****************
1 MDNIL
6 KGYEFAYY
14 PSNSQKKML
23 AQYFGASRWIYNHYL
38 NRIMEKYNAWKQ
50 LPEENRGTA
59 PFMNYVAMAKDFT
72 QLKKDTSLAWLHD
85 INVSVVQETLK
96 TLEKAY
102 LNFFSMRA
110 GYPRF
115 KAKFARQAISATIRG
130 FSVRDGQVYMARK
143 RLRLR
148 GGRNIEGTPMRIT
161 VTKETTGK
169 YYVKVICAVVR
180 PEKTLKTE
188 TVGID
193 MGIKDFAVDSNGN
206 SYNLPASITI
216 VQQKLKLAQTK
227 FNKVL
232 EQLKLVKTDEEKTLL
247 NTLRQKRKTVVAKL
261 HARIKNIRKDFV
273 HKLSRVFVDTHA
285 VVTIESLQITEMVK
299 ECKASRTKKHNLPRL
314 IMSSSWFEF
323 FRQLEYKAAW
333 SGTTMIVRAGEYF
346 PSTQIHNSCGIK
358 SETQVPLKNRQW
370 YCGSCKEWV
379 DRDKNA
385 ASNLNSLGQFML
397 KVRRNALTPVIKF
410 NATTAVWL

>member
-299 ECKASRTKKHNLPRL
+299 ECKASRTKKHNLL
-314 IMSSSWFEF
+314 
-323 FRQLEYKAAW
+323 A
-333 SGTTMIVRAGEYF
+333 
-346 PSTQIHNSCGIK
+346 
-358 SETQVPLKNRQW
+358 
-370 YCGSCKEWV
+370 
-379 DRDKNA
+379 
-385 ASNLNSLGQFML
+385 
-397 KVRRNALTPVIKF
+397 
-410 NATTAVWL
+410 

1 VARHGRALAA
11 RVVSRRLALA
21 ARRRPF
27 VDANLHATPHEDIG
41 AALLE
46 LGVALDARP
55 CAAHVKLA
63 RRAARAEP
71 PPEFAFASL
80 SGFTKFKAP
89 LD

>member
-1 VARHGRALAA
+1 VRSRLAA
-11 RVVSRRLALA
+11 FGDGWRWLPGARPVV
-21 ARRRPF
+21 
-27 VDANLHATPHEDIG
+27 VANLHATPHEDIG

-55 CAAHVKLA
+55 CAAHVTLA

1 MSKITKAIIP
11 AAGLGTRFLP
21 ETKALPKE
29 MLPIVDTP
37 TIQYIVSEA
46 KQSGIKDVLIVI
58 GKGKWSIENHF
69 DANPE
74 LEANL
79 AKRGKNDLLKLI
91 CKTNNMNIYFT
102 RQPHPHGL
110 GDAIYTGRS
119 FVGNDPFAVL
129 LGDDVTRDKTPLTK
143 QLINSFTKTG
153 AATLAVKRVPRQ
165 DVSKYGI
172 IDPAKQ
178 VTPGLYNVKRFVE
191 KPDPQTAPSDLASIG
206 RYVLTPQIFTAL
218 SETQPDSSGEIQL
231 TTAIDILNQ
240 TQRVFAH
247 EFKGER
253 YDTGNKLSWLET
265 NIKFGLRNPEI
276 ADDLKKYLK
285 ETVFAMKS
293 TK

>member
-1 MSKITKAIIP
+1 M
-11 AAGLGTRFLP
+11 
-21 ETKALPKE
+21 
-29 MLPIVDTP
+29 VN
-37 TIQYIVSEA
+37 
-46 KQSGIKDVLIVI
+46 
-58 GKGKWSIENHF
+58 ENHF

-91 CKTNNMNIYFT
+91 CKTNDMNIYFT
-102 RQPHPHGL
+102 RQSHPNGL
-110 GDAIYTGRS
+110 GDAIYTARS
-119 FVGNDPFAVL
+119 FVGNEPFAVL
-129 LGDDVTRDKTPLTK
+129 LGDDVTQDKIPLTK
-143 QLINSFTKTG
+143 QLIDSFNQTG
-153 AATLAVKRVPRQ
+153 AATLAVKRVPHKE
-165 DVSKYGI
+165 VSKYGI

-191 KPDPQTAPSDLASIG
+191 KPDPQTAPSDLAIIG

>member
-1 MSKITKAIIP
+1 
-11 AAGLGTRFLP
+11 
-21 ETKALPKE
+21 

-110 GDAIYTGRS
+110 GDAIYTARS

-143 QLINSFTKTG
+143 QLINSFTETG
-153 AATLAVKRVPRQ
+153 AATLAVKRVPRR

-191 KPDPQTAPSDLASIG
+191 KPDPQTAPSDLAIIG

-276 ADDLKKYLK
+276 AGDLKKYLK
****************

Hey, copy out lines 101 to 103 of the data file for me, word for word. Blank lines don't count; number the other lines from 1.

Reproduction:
143 QLINSFTKTG
153 AATLAVKRVPRQ
165 DVSKYGI